COLONIE — Voters in the South Colonie Central School District overwhelmingly approved two propositions on Tuesday, Oct. 18, to spend $120 million on sweeping upgrades at all schools and support facilities.
The vote for proposition No. 1, which will bond $112.5 million passed 1,151 to 408, or 74 percent of the vote. Proposition No. 2, which would spend another $7.5 million as part of an Energy Performance Contract to improve energy efficiencies in all buildings while the other construction is going on, passed 1,234 to 323.
“We are grateful for the community’s support of this capital project,” said Superintendent David Perry. “This investment into our facilities will not only improve the educational experience for our students and faculty but will propel the district forward for our next generation of learners.”
Some $71 million, or 65.7 percent, of the $112.5 million capital fund portion is covered by state aid, according to the district. About $2.1 million will come from the district’s capital reserve fund and $41.5 million will come from taxpayers.
There is no direct impact to the taxpayers from the EPC component because it is based on the savings generated by improving energy efficiency.
In 2025, the bond will cost the homeowner of a $100,000 home an additional $12, it will cost $1 in 2026, $30 in 2027 and $57 in 2028. It will then cost that same homeowner $100 a year from 2229 through 2240, according to the district.
The district will now conduct more design work with construction slated to begin in 2024 and continue until 2028.
“The Board of Education would like to thank all our residents who turned out in support of this capital improvement plan,” said President Brian Casey. “Thank you to our district leadership and staff for their efforts in building this strategic capital spending plan. And, thank you to our district facilities committee and community members who worked collaboratively on the plan to provide necessary improvements to support our students now and into the next generation.”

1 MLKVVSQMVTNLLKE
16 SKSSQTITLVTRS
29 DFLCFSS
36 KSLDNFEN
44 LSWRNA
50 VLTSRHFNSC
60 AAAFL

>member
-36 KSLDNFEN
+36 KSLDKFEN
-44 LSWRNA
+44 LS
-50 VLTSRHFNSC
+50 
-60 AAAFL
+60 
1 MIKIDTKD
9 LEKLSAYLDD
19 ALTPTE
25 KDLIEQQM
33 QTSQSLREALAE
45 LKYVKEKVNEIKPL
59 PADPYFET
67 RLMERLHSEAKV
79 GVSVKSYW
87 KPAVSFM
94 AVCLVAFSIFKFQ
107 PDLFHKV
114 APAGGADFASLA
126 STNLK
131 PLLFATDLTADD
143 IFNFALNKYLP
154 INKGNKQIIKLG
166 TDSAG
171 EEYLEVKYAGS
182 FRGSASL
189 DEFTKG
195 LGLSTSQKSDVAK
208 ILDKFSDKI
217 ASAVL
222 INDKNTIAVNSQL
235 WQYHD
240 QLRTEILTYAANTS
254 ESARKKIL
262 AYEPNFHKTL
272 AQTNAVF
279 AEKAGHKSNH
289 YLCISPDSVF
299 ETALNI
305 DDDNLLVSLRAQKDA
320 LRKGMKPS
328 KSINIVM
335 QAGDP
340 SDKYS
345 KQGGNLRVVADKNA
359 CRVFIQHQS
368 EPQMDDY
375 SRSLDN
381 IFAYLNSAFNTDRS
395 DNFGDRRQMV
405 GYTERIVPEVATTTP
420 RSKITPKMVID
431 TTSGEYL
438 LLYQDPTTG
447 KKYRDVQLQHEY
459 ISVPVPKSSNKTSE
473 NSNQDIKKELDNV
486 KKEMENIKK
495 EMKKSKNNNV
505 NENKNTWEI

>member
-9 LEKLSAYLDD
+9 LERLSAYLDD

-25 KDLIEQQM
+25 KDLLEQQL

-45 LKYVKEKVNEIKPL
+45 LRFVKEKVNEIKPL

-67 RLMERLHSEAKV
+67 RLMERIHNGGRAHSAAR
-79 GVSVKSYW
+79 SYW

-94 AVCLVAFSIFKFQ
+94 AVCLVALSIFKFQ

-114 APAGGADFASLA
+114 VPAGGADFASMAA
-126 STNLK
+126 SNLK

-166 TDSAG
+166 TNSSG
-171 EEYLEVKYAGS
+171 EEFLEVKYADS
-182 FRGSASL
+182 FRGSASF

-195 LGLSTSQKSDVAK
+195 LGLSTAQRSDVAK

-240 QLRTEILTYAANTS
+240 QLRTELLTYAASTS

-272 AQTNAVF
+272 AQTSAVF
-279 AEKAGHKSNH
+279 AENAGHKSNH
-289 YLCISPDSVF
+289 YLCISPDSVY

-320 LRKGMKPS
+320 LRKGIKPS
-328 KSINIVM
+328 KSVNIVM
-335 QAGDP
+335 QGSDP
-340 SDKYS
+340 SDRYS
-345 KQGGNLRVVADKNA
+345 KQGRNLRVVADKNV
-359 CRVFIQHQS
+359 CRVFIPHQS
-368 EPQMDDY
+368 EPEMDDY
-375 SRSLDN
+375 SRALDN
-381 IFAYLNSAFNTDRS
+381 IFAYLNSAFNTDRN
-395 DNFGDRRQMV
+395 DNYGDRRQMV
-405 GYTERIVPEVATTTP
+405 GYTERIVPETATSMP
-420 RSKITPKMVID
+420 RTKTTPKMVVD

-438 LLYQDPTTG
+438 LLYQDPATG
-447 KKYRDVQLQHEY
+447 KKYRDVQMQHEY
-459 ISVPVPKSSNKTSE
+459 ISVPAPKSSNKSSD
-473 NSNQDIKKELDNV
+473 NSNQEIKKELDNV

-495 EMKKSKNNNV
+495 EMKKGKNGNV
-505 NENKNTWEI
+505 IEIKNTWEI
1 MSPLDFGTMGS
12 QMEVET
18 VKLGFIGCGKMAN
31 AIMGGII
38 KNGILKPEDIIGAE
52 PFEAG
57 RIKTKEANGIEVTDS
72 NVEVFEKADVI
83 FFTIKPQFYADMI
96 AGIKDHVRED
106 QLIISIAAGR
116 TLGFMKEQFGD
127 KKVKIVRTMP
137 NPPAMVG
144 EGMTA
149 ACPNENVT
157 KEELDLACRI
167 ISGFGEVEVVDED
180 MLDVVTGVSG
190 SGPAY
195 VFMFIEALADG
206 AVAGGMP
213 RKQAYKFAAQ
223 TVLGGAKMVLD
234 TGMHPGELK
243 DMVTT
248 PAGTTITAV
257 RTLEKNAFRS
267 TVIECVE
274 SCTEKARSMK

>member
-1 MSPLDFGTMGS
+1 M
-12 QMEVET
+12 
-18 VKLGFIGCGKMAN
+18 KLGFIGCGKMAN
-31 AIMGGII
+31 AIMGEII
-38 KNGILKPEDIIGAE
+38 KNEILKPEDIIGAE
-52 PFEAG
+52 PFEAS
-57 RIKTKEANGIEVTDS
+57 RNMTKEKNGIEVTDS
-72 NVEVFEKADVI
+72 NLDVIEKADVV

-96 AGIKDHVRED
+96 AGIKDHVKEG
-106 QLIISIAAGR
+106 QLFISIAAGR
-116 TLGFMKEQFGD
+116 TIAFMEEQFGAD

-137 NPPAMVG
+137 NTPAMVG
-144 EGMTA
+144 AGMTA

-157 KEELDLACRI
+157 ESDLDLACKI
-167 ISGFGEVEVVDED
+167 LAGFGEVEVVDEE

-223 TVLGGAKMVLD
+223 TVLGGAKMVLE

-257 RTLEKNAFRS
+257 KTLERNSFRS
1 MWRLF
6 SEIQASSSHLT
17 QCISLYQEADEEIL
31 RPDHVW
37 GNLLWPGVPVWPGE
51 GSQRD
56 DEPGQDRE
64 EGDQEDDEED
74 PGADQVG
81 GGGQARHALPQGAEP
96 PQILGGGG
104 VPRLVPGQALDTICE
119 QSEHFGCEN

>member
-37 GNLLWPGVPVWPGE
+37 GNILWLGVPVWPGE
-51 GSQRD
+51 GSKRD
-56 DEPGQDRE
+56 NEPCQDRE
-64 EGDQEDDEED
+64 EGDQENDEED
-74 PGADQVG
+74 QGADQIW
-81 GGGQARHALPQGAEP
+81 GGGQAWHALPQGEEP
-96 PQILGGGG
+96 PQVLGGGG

Scope of work
The largest chunk of the capital fund, $32.6 million, is proposed to renovate a new operations and maintenance/bus garage facility at the former BOCES on Watervliet Shaker Road and build an addition at the district office. In May, voters approved spending up to $1.9 million to purchase the former BOCES site.
Colonie High School will see some $18.7 million worth of work including a new turf athletic field and renovations at 30 classrooms, the auditorium, the locker rooms and restrooms. Colonie is one of the few schools in the Suburban Council that does not have a turf field and Perry said Raider athletic teams often rent turf fields from other districts when upstate weather prevents athletes from using grass fields. He also said the new turf will be used by physical education classes, and grass fields require ongoing maintenance where a turf field will not once it is installed.
The two middle schools, Sand Creek and Lisha Kill, will see $7 million and $6.8 million worth of work, respectively. At Lisha Kill, there will be a new drop off lane constructed and the outdoor athletic courts will be resurfaced. At both schools, the auditoriums, locker rooms, classrooms and restrooms will see work.